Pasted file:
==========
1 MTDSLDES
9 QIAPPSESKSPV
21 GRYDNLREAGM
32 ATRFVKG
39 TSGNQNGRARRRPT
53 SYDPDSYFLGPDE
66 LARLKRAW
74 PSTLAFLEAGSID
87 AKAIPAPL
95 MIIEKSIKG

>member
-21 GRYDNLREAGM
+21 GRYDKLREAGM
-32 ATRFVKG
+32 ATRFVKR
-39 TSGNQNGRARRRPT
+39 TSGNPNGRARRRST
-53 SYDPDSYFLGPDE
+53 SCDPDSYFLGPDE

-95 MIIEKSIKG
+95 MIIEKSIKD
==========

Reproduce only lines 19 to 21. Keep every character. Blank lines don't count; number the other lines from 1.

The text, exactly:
+53 SCDPDSYFLGPDE

-95 MIIEKSIKG
+95 MIIEKSIKD